John 16:1 “All this I have told you so that you will not fall away. 2 They will put you out of the synagogue; in fact, the time is coming when anyone who kills you will think they are offering a service to God. 3 They will do such things because they have not known the Father or me. 4 I have told you this, so that when their time comes you will remember that I warned you about them. I did not tell you this from the beginning because I was with you, 5 but now I am going to him who sent me.
Jesus seems fully aware that life for the Christian after his departure will not be easy. And so he has told them ‘all this’– referring back to at least John 15:18-27– so that they will be strengthened to remain true. And now, furthermore, not only will they be hated by ‘the world’– perhaps assumed to be the gentile world, or more likely, the created order in rebellion against God– they will also be opposed by the Jewish world. They will be excommunicated from the synagogue, that place which was at the heart of Jewish national identity and religion, throughout the known world (v2). Indeed, those zealous Jews opposing the Christians will believe themselves to be offering service to God as they persecute Christians.
Saul of Tarsus was one such persecutor, actively seeking to destroy the early church and lock up the Christians. When Stephen was being stoned for his Christian faith, Saul was nearby giving his approval (Acts 7:54-58). Later, after his conversion, the same man said,
“I too was convinced that I ought to do all that was possible to oppose the name of Jesus of Nazareth. And that is just what I did in Jerusalem. On the authority of the chief priests I put many of the Lord’s people in prison, and when they were put to death, I cast my vote against them. (Acts 26:9-10)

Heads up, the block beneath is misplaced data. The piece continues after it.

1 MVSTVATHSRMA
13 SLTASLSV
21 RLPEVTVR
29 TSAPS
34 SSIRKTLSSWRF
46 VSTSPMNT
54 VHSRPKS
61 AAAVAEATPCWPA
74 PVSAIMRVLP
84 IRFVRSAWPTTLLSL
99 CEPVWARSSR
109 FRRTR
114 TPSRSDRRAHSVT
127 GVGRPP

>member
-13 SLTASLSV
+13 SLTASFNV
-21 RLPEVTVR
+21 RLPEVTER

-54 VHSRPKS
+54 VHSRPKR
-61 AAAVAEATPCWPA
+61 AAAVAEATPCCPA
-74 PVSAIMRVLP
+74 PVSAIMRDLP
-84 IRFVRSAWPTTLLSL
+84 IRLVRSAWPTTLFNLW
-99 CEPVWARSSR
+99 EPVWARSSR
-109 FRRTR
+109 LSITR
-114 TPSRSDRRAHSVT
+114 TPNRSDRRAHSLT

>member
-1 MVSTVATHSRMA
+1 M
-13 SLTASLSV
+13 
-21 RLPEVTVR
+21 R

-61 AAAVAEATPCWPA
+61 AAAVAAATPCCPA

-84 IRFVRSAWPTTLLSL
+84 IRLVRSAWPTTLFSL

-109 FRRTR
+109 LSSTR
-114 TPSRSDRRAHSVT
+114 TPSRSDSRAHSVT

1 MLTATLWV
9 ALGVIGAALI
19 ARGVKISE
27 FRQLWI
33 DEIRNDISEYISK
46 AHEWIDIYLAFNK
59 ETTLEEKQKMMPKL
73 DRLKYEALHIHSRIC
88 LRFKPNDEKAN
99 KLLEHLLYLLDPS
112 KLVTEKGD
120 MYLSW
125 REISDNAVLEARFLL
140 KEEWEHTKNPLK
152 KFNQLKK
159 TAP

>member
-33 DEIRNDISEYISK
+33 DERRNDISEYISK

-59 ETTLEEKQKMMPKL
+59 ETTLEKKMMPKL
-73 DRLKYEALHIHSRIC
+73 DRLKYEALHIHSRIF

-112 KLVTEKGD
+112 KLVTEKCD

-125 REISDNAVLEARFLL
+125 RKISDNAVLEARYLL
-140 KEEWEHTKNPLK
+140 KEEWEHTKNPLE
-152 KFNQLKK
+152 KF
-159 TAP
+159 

The early church in the wider Roman Empire also experienced persecution at the hands of Jewish zealots. This is evident in Jesus’ words to the churches of Smyrna and Philadelphia (see Rev 2:8-10; 3:8-10).
And so before his departure Jesus prepares his disciples for opposition, even from within the Jewish family. He prepares them so that they will not ‘fall away’ (v1). The word Jesus uses literally means ‘to stumble’; to be so shocked and outraged that they fall into sin and perhaps no longer follow him. The opposition that Christians face always has this as its ultimate aim. Satan aims for nothing less that to destroy Christian faith, and thereby the Christian person.
Standing firm in the face of opposition and persecution is no easy thing. And this challenging experience is to be expected, says Jesus. And yet it is never done alone. God the Holy Spirit is always present with the Christian for their comfort, strength and encouragement (Jn 14:25-27; 15:26-27; 16:7-11). The church– brothers and sisters in the Christian family– is universal. Those who suffer for Christ have a family both seen and unseen who are for them, with them, and urging them on to faithfulness. Having briefly recounted the suffering of many Old Testament saints, the writer to the Hebrews encourages the persecuted New Testament church with these words:
Therefore, since we are surrounded by such a great cloud of witnesses [whose names have just been recounted in Hebrews 11], let us throw off everything that hinders and the sin that so easily entangles. And let us run with perseverance the race marked out for us, fixing our eyes on Jesus, the pioneer and perfecter of faith. For the joy set before him he endured the cross, scorning its shame, and sat down at the right hand of the throne of God. Consider him who endured such opposition from sinners, so that you will not grow weary and lose heart (Heb. 12:1-3).
Lord God, please protect and comfort your people throughout the world who are persecuted for their trust in you. Grant them encouragement, faithfulness and courage to testify to you, even in very difficult circumstances. Do not let them be tested beyond their ability to stand, and graciously bring them relief and peace. I ask this so that Jesus might be glorified in them and through them, Amen.